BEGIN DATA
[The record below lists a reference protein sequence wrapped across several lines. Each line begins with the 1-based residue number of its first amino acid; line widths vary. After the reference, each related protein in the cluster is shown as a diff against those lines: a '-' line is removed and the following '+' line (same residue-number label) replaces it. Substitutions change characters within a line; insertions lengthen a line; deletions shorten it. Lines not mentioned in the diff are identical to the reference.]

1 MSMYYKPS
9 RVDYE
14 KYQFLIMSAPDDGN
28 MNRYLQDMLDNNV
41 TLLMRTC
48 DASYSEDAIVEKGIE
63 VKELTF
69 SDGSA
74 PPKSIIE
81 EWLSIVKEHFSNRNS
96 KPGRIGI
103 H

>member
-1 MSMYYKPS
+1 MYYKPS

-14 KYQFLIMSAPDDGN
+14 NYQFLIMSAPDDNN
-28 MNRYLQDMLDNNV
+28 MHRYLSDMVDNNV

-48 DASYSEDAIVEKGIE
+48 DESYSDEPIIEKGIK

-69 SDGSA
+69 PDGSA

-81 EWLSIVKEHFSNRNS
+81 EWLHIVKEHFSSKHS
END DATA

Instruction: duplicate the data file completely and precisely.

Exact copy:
[The record below lists a reference protein sequence wrapped across several lines. Each line begins with the 1-based residue number of its first amino acid; line widths vary. After the reference, each related protein in the cluster is shown as a diff against those lines: a '-' line is removed and the following '+' line (same residue-number label) replaces it. Substitutions change characters within a line; insertions lengthen a line; deletions shorten it. Lines not mentioned in the diff are identical to the reference.]

1 MSMYYKPS
9 RVDYE
14 KYQFLIMSAPDDGN
28 MNRYLQDMLDNNV
41 TLLMRTC
48 DASYSEDAIVEKGIE
63 VKELTF
69 SDGSA
74 PPKSIIE
81 EWLSIVKEHFSNRNS
96 KPGRIGI
103 H

>member
-1 MSMYYKPS
+1 MYYKPS

-14 KYQFLIMSAPDDGN
+14 NYQFLIMSAPDDNN
-28 MNRYLQDMLDNNV
+28 MHRYLSDMVDNNV

-48 DASYSEDAIVEKGIE
+48 DESYSDEPIIEKGIK

-69 SDGSA
+69 PDGSA

-81 EWLSIVKEHFSNRNS
+81 EWLHIVKEHFSSKHS